ST. LOUIS -- Manager Mike Matheny has been deliberate and unwavering in his assessment of victories all year. Each -- regardless of the drama, regardless of the opponents -- is seen as nothing but equal to the next.
And so it should be with losses, he insisted, after one of the worst in franchise history Wednesday. Adjectives aside, it counts the same as the last.
But regardless of how anyone wants to spin perception, this 15-0 rout by the Giants at Busch Stadium was immensely ugly. Two critical errors, three unearned runs and a pair of four-run innings off Cardinals relievers made for a long night, one that actually began with the Cardinals knowing a win would pull them to within five games of the division-leading Reds.
"We have to have a short memory on this one," Matheny said. "I look forward to getting back out here tomorrow morning and getting ready to completely change what we looked like tonight."
The Cardinals hadn't allowed 15 runs in a home game since Aug. 3, 2010, when the team surrendered 18 to the Astros. Only two times in franchise history had the club been shut out by a larger margin. A defending World Series champ hadn't endured a shutout loss this bad since 1926.
"It's just a bad night," said Tyler Greene, who finished 0-for-3 and committed an error. "The fortunate thing is it's just one night. We're going to forget about what happened today, come back fresh and do what we can do tomorrow."
The loss went on Joe Kelly's record, as did the first seven runs of the night. Only four, though, were earned. And the frustrations of a sloppy sixth were shared between him and Greene.
The Giants entered the inning with a two-run advantage and left it with a seven-run lead and Kelly out of the game. Kelly had been pitching decently enough to that point, with several weakly hit balls hurting him by finding holes.
The sixth opened with Melky Cabrera, who had singled and scored in the first, hitting a double. Kelly then issued a walk before consecutive singles drove home the first run of the inning.
With the bases full, Kelly induced the ground ball he needed. It was a slow, routine one, right at Greene, who was starting at second base because of injuries to infielders Skip Schumaker and Rafael Furcal. But a seemingly sure double play went awry, as the ball skipped right past Greene.
"It wasn't hit very hard," Greene said. "I just tried to be too quick with it to get the double play. That's the only thing, just trying to be too quick."
Two runs scored. Kelly's night ended.
"It's just a bad ground ball at a bad time," Greene said. "That's all it is. It's not the end of the world. I was trying to make a slow ground ball quicker. When you try to do that, that's usually what happens."
The error -- the Cardinals' second of the game -- led to two unearned runs that inning. Kelly's own throwing error on a pickoff attempt had resulted in an unearned tally in the third. This marked the first time since June 16 that Kelly hadn't recorded at least one out in the sixth inning of a start.
"He was in the game until we got into the sixth," Matheny said. "And then just couldn't stop the bleeding."
The timing of the less-than-stellar performance isn't ideal for Kelly, either. The Cardinals have been coy about their future rotation plans, preferring not to speculate on how room will be made in the rotation for Jaime Garcia's impending return.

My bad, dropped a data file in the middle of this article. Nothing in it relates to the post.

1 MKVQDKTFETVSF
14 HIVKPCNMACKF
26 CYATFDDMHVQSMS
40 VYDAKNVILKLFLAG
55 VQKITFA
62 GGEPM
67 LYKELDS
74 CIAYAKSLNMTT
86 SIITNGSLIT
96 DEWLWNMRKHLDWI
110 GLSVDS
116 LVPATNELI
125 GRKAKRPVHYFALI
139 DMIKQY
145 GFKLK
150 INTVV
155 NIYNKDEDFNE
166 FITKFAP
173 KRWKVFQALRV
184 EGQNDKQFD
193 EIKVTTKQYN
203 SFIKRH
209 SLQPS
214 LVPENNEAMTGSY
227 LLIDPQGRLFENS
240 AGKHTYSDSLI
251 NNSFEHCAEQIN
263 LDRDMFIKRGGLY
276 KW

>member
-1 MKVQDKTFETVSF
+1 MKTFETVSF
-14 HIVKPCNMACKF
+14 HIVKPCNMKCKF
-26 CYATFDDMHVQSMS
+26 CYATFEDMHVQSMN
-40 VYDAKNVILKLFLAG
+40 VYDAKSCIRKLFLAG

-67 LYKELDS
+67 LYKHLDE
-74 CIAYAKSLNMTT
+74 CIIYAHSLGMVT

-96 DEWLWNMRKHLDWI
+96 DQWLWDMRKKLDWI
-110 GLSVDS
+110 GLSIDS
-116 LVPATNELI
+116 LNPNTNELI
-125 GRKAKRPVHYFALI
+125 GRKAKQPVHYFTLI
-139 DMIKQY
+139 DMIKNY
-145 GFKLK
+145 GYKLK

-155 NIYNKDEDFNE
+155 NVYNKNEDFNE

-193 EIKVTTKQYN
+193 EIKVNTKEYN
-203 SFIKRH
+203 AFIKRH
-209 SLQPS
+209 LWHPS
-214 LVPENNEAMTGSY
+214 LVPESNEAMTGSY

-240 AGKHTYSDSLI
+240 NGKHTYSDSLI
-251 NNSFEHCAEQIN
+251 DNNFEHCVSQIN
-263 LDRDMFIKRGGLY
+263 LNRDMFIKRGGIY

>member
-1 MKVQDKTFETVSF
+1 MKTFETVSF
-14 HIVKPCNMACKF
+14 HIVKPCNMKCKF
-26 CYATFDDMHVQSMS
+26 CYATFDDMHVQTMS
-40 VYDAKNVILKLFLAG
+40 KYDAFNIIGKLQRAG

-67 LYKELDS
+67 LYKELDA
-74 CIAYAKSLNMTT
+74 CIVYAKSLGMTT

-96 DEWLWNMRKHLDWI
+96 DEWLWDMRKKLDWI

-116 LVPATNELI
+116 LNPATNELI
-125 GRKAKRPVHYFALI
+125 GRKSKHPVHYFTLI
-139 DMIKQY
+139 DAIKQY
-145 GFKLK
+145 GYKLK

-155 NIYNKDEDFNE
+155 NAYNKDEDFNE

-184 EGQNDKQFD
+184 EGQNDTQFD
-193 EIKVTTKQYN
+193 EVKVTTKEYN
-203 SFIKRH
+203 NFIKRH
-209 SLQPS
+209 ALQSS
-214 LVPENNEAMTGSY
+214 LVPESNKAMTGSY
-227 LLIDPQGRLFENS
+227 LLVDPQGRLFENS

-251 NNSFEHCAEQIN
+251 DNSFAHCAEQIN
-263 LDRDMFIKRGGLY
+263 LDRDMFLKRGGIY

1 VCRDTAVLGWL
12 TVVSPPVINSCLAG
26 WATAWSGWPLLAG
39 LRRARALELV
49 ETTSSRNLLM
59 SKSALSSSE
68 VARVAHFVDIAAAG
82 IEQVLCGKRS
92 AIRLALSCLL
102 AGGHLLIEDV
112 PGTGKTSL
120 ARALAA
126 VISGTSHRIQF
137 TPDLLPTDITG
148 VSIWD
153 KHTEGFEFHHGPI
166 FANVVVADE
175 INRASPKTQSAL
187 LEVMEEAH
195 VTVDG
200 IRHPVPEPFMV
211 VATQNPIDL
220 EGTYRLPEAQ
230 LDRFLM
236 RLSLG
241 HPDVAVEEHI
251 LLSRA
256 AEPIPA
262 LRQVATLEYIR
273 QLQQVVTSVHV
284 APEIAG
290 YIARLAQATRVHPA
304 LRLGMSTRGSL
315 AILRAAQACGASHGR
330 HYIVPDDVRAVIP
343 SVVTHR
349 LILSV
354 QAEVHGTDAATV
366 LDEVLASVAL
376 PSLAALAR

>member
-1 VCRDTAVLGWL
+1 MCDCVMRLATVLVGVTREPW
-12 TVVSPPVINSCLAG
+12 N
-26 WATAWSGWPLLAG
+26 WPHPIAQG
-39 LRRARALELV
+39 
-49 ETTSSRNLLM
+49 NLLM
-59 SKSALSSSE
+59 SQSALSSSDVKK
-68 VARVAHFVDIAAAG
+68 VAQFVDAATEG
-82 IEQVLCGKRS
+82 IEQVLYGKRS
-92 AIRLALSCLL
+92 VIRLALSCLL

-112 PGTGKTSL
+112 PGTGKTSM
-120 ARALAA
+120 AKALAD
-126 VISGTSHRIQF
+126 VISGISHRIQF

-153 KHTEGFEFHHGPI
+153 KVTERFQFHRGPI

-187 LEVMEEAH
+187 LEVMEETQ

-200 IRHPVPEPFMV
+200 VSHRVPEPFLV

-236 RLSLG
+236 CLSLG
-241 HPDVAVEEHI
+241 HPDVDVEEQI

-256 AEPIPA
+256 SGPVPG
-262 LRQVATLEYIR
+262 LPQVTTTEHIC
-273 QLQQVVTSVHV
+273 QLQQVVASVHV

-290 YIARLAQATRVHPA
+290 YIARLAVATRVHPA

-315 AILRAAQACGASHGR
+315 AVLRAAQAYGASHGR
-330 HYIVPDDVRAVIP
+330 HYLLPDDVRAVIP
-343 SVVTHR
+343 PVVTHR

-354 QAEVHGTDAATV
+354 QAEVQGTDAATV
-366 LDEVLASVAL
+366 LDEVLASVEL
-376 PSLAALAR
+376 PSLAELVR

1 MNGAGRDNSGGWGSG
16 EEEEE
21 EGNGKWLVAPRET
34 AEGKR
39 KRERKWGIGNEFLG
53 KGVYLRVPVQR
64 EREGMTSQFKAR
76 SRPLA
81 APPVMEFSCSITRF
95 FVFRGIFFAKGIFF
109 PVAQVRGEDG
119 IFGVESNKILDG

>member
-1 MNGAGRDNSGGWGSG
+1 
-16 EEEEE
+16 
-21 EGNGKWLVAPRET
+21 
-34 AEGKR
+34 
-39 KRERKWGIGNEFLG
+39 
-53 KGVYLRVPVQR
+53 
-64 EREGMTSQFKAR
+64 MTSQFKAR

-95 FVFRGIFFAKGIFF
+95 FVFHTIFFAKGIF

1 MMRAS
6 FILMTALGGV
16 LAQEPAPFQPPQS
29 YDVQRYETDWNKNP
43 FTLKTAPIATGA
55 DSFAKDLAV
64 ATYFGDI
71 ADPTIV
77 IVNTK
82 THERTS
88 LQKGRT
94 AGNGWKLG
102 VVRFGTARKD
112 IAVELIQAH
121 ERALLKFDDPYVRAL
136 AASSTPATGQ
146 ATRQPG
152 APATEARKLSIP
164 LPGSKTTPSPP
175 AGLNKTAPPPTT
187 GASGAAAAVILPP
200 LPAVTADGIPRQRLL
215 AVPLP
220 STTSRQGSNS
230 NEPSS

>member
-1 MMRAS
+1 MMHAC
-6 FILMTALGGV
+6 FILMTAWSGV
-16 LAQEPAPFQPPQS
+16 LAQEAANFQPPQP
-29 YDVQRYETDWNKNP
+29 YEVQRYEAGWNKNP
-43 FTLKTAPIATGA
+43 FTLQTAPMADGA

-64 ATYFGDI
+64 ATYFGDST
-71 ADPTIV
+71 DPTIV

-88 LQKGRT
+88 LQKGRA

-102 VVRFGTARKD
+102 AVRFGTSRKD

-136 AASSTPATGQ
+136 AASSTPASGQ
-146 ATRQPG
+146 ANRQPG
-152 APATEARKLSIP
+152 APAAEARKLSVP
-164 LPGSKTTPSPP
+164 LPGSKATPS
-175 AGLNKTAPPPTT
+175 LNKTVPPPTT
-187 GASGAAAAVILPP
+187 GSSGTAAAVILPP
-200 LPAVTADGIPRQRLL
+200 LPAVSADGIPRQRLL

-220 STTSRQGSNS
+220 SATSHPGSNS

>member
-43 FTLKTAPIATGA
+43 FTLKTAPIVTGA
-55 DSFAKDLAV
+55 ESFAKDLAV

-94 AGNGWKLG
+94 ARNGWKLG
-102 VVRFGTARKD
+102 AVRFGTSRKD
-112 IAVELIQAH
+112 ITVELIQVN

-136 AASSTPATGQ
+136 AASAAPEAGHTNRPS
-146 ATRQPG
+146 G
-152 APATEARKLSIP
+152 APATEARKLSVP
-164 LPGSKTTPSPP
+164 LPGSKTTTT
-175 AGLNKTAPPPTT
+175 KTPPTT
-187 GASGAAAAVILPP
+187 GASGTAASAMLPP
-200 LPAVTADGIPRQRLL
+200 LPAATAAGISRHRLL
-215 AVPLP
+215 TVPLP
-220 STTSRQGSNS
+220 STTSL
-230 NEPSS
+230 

It would seem, though, that Kelly's spot could be had.
Garcia is likely only two Minor League rehab starts away from forcing the Cardinals to make some sort of move.
"When I'm scheduled to pitch, I pitch," Kelly said when asked about such speculation. "I don't look into that at all, really."
The Cardinals never seriously threatened the Giants' early lead, as Ryan Vogelsong shut out St. Louis on three hits in seven innings. He entered the game 0-4 with a 9.00 ERA in his other four career starts against the Cards.
Of the three hits he allowed, a double play erased one of them. An unsuccessful hit-and-run attempt cost the Cardinals another baserunner. And when the team did appear on the verge of finally breaking through, a terrific defensive play by Giants shortstop Brandon Crawford ended the fourth with runners on the corners.
"I was able to execute and make the pitches I wanted to make most of the night," Vogelsong said. "A few mistakes I made here and there, I got lucky. They either fouled them off or took them."
The Cardinals' bullpen made any missed chances by the offense entirely inconsequential, as it coughed up eight runs in the final two innings.
Lefty Brian Fuentes allowed the first four. He walked three and allowed three hits, including a two-run double by Marco Scutaro, in a 34-pitch eighth.
Scutaro then blasted a grand slam off Mitchell Boggs in the ninth. It ended a 23-appearance scoreless streak for Boggs, who last allowed a run June 12, and sent Scutaro to a career-best seven-RBI night.
"We weren't winning 1-0, so that's positive about it," Boggs said. "But other than that, it just wasn't a very good night."
Boggs, the team's regular eighth-inning setup man, was only in the out-of-hand game because certain other relievers needed the night off. He had never previously given up a grand slam.
Jenifer Langosch is a reporter for MLB.com. Read her blog, By Gosh, It's Langosch, and follow her on Twitter @LangoschMLB. This story was not subject to the approval of Major League Baseball or its clubs.